Private well– Private wells are sources of water that are not provided by public drinking water systems and are therefore not regulated by the government. Private wells are typically drilled, dug, or bored into an underground aquifer and the water in the underground aquifer is pumped into the home. Many homes have a filter to reduce the likelihood that any contamination in groundwater will be released to household taps. Since 2008, all newly constructed wells in North Carolina must be tested for bacterial and chemical contaminants within 30 days of well completion. Some households with older wells or with wells that are not tested periodically may not know whether there are contaminants in their well water. <span”> According to the EPA, about 15 percent of Americans have their own sources of drinking water, such as wells, cisterns, and springs.5 Over 3 million people in North Carolina use domestic wells as their primary drinking water source.
Remediation– Actions taken by federal, state, or local agencies to remove contamination from a site and ensure that the site is no longer a threat to human or environmental health. Once all cleanup goals have been achieved, the site may be returned to safe and productive use or redeveloped.9 For more information about remediation, view the EPA explanation of the Superfund cleanup process.
Secondary contaminant– Secondary contaminants may cause cosmetic effects (such as skin or tooth discoloration) or aesthetic effects (such as taste, odor, or color) in drinking water.8
Secondary Maximum Contaminant Level (SMCL)– Non-enforceable standards for secondary contaminants in drinking water. SMCLs may be based upon a contaminants likelihood to cause changes to the aesthetic (taste and odors), cosmetic (do not damage the body but are undesirable), or technical (may damage water fixtures or increase the availability of other contaminants) qualities of water.8
Surface water– Water that is on the Earth’s surface and open to the atmosphere, such as in a stream, river, lake, or reservoir.10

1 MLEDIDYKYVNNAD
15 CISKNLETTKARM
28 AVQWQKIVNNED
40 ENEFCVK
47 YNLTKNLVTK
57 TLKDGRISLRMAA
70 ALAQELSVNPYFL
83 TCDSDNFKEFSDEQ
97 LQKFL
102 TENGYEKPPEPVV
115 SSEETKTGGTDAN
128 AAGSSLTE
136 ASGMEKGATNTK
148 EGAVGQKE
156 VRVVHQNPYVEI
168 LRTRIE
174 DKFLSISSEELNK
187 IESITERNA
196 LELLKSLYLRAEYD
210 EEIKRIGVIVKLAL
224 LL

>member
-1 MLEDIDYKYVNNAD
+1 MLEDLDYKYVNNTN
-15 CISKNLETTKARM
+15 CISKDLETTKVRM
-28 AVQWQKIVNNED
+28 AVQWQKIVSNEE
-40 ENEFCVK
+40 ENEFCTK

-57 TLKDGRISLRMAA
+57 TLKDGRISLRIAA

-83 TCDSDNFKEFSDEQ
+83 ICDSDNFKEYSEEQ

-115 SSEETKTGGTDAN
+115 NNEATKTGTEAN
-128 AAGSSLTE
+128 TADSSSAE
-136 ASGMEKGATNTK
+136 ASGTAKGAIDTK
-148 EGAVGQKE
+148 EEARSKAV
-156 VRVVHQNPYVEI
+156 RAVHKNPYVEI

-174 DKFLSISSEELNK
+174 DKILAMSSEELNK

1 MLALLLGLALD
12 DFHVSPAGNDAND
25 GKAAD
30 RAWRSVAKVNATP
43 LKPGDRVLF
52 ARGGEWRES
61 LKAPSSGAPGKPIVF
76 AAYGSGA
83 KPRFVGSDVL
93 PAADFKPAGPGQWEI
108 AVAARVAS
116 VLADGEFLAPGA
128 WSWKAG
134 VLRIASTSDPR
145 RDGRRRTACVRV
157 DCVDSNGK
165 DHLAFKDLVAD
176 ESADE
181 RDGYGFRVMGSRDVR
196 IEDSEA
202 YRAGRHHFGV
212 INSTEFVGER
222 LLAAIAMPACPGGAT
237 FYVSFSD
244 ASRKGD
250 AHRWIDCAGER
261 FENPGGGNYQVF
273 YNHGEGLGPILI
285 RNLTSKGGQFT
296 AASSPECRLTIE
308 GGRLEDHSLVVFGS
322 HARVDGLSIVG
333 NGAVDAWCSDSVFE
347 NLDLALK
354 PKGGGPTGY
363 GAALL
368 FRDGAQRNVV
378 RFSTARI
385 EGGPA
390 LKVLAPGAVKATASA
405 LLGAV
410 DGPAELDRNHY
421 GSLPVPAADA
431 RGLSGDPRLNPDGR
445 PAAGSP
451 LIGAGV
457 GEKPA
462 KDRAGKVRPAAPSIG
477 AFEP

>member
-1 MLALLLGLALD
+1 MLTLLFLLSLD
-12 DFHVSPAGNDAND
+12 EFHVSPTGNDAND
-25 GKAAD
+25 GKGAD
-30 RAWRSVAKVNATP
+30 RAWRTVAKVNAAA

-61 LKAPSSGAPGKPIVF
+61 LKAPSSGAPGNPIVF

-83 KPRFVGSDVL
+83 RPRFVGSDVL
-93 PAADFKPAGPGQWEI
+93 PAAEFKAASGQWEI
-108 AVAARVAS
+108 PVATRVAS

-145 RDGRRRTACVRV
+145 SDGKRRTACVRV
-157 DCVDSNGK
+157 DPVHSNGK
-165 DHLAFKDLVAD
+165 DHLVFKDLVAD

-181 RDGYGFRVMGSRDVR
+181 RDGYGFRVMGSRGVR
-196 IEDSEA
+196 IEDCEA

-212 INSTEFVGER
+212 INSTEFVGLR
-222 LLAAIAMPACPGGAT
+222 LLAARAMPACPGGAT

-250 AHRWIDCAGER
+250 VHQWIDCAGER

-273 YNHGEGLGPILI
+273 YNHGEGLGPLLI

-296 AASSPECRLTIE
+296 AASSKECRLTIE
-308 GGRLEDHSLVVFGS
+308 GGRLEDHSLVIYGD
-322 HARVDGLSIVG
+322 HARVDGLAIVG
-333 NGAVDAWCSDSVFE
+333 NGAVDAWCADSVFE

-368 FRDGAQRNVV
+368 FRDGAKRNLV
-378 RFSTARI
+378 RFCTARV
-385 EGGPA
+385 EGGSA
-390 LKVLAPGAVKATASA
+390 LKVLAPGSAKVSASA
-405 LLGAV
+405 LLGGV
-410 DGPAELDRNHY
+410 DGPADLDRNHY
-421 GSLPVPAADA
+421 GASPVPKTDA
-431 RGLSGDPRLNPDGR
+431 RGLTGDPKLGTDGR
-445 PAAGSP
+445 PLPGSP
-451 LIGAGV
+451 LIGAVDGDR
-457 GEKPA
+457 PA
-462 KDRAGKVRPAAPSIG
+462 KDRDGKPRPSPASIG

Trace– Presence of a contaminant that is not quantitatively detectable or large enough to be determined by current analytical laboratory methods. This is typically reported on the results form for organic contaminants that are below the detection limit.
- US Geological Survey. (2011). Aquifers. Water Science for Schools. Retrieved from http://ga.water.usgs.gov/edu/earthgwaquifer.html
- US Environmental Protection Agency. (2002). Drinking water from household wells. Water: Private Wells. Retrieved from http://water.epa.gov/drink/info/well/basicinformation.cfm
- US Environmental Protection Agency. (2010). Technology Transfer Network Emission Measurement Center. Retrieved from http://www.epa.gov/ttn/emc/facts.html
- US Environmental Protection Agency. (2009). Water on tap: what you need to know. Water. Retrieved from http://water.epa.gov/drink/guide/
- Oblinger Childress, C., Foreman, W., Connor, B., & Maloney, T. (1999). New reporting procedures based on long-term method detection levels and some considerations for interpretations of water-quality data provided by the U.S. Geological Survey National Water Quality Laboratory. U.S. Geological Survey. Retrieved from http://water.usgs.gov/owq/OFR_99-193/ofr99_193.pdf
- US Environmental Protection Agency. (2010). What is nonpoint source pollution? Water: Polluted Runoff. Retrieved from http://water.epa.gov/polwaste/nps/whatis.cfm
- National Oceanic and Atmospheric Administration. (2008). Categories of pollution: point source. Nonpoint Source Pollution. Retrieved from http://oceanservice.noaa.gov/education/kits/pollution/03pointsource.html
- U.S. Environmental Protection Agency. (2011c). National primary drinking water regulations. Water: Drinking Water Contaminants. Retrieved from http://water.epa.gov/drink/contaminants/index.cfm
- U.S. Environmental Protection Agency. (2011d). Cleanup process. Superfund. Retrieved from http://www.epa.gov/superfund/cleanup/index.htm
- U.S. Geological Survey. (2011). Water science glossary of terms. Water Science for Schools. Retrieved from http://water.usgs.gov/ogw/gwsw.html